Contractors are so desperate to win work during the downturn that they are submitting bids that are too low to make a profit.
Underbidding is most likely on contracts where there is direct competition rather than two stage tendering with the practice emerging across contracts in the public and private sectors and that only long-term frameworks, such as some government contracts, were immune to the practice, as price benchmarks were set in advance.
The latest figures from the Building Cost Information Service (BCIS) reports a fall of 2.4 per cent in tender prices for the first quarter of 2008, which remained the same for the second quarter.
The BCIS also reported that new work output is expected to fall in 2008 (-2.0 per cent) and 2009 (-3.0 per cent) with private housing and private industrial being hit the hardest, together with private commercial in 2009. Overall new orders for construction fell eight percent in Q2 of 2008 compared with the previous quarter and 20 percent compared with the same quarter the year earlier.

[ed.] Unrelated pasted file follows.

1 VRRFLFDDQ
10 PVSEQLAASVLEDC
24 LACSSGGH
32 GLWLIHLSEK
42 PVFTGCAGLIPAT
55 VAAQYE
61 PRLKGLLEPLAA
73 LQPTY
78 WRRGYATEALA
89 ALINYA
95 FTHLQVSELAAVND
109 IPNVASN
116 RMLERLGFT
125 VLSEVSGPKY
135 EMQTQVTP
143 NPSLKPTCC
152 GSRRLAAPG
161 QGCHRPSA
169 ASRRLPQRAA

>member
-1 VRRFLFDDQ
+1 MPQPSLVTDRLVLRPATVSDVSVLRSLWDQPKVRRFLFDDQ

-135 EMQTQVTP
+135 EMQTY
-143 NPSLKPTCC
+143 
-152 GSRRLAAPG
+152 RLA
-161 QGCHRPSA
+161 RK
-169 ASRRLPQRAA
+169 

Andy Higgs, partner in King Sturge’s building consultancy team, warned that underbidding would severely damage firms that were already struggling with cash flow.
He said: “Tender prices are in free fall as contractors are buying turnover for the year ahead.
“Tender prices are coming back 10-15 per cent lower than estimated and some contractors are bidding on a zero-profit basis. With credit becoming harder to get, people won’t get through the downturn if their cash flow goes. If companies don’t have money to pay subcontractors they will go out of business.
“Organisations that are in a position to take advantage of these low prices and build now also need to be aware that they are taking a risk that the contractor may have bid so low that they may run into problems before the contract is complete.”